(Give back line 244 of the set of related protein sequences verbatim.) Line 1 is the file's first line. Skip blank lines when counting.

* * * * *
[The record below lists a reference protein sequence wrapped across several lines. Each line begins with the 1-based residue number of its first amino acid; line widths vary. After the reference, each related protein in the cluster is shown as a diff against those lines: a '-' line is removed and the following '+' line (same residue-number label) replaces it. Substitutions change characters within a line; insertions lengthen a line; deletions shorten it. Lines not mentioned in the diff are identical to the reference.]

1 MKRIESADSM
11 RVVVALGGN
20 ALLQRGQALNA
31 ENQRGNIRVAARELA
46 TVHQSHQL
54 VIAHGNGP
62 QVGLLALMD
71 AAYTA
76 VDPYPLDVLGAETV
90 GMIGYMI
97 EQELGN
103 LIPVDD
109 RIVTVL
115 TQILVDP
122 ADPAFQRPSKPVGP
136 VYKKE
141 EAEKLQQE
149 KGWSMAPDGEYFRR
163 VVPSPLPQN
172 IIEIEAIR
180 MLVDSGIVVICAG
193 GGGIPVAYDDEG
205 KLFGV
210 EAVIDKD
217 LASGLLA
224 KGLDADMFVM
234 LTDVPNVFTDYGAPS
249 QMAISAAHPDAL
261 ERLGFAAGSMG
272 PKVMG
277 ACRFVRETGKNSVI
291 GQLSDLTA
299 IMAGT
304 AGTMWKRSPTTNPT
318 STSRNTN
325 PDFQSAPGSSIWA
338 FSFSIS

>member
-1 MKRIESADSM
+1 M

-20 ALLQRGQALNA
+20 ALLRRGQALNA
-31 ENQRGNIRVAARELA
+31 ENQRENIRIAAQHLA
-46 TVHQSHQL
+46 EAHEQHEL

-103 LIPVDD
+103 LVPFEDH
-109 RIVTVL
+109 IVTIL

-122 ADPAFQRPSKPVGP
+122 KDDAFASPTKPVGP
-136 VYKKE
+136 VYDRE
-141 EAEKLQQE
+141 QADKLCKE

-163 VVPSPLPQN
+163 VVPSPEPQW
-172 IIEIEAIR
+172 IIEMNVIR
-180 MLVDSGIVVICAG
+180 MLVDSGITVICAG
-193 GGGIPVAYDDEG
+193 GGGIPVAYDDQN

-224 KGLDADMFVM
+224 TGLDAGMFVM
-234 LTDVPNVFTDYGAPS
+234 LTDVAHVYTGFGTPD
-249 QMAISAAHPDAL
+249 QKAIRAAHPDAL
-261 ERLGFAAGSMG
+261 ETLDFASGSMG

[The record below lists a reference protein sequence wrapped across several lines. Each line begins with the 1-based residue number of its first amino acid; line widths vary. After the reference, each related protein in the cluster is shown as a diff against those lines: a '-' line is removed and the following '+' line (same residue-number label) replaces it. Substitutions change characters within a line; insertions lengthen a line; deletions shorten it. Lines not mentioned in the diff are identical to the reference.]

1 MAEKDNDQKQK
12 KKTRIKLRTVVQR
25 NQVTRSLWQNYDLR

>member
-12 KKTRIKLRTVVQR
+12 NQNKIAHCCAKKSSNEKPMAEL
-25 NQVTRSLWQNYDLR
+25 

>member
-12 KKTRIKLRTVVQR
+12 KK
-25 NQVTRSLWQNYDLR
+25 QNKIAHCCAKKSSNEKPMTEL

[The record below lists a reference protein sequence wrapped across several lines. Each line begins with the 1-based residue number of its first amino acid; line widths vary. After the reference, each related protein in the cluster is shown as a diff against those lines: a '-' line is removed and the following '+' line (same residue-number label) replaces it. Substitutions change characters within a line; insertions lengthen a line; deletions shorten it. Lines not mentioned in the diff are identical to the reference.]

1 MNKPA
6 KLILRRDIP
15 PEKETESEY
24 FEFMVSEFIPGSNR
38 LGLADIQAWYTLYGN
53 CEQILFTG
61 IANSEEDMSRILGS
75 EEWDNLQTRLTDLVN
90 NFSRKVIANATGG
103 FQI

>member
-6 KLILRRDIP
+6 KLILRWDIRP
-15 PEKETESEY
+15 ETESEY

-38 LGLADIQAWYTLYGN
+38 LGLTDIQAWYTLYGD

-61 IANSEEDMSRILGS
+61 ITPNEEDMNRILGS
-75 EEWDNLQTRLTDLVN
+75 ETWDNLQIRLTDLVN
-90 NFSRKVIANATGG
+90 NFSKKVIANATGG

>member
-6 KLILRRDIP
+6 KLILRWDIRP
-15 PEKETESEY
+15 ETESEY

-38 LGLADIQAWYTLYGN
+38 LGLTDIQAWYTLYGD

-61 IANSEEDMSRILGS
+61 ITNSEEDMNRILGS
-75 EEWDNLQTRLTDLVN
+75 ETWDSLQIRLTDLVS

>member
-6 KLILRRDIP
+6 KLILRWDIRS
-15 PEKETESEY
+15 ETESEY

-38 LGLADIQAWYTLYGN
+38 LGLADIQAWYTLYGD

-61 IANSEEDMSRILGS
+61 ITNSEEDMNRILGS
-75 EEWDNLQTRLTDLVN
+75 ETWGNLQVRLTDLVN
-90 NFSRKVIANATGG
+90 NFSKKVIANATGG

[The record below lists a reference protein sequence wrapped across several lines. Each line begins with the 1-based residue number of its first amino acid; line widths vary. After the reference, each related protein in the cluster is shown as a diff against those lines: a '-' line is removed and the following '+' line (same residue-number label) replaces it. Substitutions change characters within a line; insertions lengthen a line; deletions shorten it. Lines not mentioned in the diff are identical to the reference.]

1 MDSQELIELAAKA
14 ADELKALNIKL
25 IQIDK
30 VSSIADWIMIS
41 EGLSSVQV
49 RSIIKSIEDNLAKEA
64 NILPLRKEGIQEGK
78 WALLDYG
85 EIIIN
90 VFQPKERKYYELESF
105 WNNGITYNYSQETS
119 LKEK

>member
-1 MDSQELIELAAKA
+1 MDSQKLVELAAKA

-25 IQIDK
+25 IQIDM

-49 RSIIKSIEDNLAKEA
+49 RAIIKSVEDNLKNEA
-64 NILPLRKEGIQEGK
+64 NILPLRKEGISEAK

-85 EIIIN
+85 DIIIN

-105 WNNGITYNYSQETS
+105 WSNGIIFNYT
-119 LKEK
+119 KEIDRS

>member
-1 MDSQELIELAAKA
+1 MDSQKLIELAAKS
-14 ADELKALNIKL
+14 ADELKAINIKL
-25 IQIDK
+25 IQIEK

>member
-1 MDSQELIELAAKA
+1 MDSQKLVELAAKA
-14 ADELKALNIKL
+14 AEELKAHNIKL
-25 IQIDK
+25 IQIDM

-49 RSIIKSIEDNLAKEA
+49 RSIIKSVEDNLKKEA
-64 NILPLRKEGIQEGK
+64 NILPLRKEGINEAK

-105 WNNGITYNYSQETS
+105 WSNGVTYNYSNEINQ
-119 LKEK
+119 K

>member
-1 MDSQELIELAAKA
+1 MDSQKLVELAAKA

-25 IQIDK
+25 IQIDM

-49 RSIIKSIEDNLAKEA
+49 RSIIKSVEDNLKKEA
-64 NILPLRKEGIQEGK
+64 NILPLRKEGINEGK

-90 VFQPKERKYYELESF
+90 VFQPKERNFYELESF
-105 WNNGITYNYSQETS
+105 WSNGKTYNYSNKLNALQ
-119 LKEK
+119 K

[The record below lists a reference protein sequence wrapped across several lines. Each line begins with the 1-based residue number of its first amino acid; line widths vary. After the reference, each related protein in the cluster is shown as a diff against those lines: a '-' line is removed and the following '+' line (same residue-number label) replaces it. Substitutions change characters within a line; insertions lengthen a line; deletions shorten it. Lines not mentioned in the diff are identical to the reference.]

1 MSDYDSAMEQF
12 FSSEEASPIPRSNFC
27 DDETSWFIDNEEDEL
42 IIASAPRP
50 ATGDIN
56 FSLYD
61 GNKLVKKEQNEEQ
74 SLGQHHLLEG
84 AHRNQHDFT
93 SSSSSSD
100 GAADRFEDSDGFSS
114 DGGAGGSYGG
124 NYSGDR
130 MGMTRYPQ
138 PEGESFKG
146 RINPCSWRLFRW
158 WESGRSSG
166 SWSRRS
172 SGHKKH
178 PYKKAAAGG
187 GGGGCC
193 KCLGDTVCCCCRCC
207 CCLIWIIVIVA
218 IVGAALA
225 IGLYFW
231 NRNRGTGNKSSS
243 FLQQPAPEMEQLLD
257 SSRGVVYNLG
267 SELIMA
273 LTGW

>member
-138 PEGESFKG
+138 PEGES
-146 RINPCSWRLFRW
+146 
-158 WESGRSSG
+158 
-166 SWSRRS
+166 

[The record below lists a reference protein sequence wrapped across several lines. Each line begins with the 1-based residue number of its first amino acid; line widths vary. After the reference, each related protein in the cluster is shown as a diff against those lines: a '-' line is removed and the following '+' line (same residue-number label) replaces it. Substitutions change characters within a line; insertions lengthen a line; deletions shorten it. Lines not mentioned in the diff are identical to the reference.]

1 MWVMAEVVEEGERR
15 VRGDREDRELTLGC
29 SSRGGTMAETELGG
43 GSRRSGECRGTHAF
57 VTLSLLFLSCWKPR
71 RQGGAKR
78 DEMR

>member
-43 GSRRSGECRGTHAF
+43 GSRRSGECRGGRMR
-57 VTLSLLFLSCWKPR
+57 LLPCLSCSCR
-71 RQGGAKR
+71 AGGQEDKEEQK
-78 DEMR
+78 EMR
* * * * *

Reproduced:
29 SSRGGTMAETELGG